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THN in Russia with Pavel Datsyuk: The final showdown

Smiles were on the faces of all the kids on the last day, win or lose. (Photo by Masha Leonova)

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Smiles were on the faces of all the kids on the last day, win or lose. (Photo by Masha Leonova)

EKATERINBURG, RUSSIA - Hello Russia and hockey fans in the Baltic states and Kazakhstan…

Welcome to game day at PD13. The drills and training are complete and the draft is behind us, so on Friday it was time for The Banditos and The Torpedoes to hit the ice and face off for the Pavel Datsyuk Cup. A metallic replica of the Stanley Cup, you won’t be able to drink out of this chalice as it’s topped with a strainer.

All day, both squads were eager to chant the name of their team in unison, whether it was on the walk down to the soccer field in the morning or heading out onto the ice in the afternoon. They were now part of a team: a message the camp was determined to get across as a chief reason why hockey is such an easy sport to fall in love with.

Friday was all about NHL simulation. From being shown how to properly set up their equipment in the dressing room to the pep talk before the game, it was about as authentic as it could get for the kids.

Just like in the NHL, the pucks were stacked and the kids stormed the ice to “Thunderstruck.” After a brief warmup, player introductions were carried over the loudspeaker. The parents lining the railing along the top concourse were amped up just as much as the youngsters who were suited up; there was even a “Torpedoes” sign posted on one end of the platform.

An air of excitement wafted through the Kurganovo Ice Complex and after the Russian National Anthem played, it was go time.

In both games The Torpedoes jumped out to dominating leads: 5-0 in one, 3-0 in the other. Their faces awash with emotion, the kids showed this was one of the biggest games they’d play all year.

Tim ‘Velvet’ Velemirovich, one of the coaches on The Torpedoes bench, knows a thing or two about championship matches. The former University of Manitoba left winger was in his second year at the program when it lost to Alberta in a showdown that would have brought the Bisons to their first University Cup final since 1965.

From there, ‘Velvet’ played a couple of seasons with the Southern Pro League’s Fayetteville FireAntz and won rookie of the year honors in 2007 after leading his team with 89 points in 56 games. It was during that freshman season he and the FireAntz went all the way to the President’s Cup final, defeating the Jacksonville Barracudas 3-1.

The two-time 30-goal scorer in the SPHL was looking good for a couple more titles Friday, but after finishing ahead 8-5 in the younger age group, the older kids had a much more unexpected finish. The Banditos overcame their deficit and took the game to a shootout, winning 2-0, with the clinching goal being scored by our friend Nikita Morozov.

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The excitement wasn’t quite done there, of course. “Commissioner” Jeremy Clark presented the losing teams with the consolation trophy - a miniature version of the day’s big prize.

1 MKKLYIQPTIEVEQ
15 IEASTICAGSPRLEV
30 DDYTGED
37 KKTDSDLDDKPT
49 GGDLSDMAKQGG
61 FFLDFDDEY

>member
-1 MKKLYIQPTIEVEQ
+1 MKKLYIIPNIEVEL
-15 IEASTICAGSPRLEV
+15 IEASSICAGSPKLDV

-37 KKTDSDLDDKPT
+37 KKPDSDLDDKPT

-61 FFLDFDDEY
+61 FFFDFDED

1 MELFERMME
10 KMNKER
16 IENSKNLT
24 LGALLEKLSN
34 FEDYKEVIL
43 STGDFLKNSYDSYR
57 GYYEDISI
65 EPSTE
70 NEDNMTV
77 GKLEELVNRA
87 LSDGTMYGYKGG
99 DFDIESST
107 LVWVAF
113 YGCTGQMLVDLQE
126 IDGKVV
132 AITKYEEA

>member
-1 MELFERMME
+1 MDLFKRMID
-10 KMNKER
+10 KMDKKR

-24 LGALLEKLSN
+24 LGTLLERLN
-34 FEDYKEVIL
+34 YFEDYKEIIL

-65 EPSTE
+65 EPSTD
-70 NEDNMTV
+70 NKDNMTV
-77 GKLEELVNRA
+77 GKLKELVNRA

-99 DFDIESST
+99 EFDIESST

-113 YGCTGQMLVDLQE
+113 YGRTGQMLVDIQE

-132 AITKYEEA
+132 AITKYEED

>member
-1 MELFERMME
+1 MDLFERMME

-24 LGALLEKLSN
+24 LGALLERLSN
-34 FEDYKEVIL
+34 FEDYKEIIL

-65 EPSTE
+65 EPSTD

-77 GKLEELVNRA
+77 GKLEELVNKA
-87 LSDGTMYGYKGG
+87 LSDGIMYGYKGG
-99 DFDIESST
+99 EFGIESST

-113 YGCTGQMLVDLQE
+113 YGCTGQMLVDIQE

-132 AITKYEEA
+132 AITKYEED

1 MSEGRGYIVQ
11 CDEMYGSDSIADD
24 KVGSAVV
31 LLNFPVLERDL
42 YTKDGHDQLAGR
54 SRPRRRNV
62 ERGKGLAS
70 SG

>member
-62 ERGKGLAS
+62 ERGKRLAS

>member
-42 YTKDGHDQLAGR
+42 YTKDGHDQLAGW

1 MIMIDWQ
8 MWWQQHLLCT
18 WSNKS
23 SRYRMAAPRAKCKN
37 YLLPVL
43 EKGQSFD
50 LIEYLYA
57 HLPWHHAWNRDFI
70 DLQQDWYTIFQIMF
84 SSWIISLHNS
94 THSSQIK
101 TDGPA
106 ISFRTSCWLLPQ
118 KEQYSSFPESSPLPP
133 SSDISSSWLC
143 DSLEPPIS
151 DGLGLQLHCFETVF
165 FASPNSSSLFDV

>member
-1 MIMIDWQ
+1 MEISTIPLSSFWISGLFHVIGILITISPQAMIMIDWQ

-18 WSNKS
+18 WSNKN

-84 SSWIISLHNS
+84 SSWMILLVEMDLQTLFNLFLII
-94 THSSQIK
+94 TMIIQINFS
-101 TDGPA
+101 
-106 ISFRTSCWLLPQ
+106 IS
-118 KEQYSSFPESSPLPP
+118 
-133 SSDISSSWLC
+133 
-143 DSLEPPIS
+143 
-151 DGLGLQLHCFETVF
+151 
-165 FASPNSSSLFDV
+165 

Then out came the granddaddy of them all, the Pavel Datsyuk Cup.

With Queen’s We Are The Champions blaring, the kids held the Cup over their heads, passed it off to one another and did a victory lap around the ice just as the pros do across the ocean and a world away. Parents ran down and crowded the surface for pictures to serve as lasting memories from one of the most unique and special hockey camps anywhere.

After the game, instructors Jay and Todd Woodcroft gave one last speech of inspiration and Datsyuk had the final Russian words. The kids and their parents then made the rounds, getting autographs from and pictures with all the instructors and giving their reluctant goodbyes.

The PD13 kids hockey school was a robust spectacle. In five days relationships and teams were built, skill levels were improved, confidence was raised and the game of hockey reached over borders and across cultures. It was made possible by the desire of Pavel Datsyuk to give something back to a community and country that helped him reach the sport’s summit with the hope that some day one of these kids will climb up right next to him.

Echoing what everyone said about Detroit’s No. 13 this week, Velemirovich takes us out with his own story of the superstar.

“He’s the best hockey player in the world right now and he’s just one of us, just a normal guy who goes out there and has fun,” Velemirovich said. “He’s like a kid out there. When the kids go off the ice, sometimes he and I are playing around, tossing saucer passes back and forth and playing little games. Like I had a puck here and he had a puck at his end and we were trying to hit the puck from the other side of the ice.

“I beat him by the way.”

Da Zvidanya from Ekaterinburg.

THN AWARD
In place of the 212 Award for the final day, we honored a skater from each age group who showed character and dedication from Day 1 through Day 5.

In the young group Danil Gushin received a Datsyuk-signed PD13 hat and in the older group the efforts of Kirill Tyutyaev earned praise.

Though this column series is complete, the camp carries on for another week as the pace steps up a notch with teenaged prospects, beginning Sunday. Watch Rory Boylen's column space as well as THN's Prospect Report section for additional features based on his time in Russia in the future.

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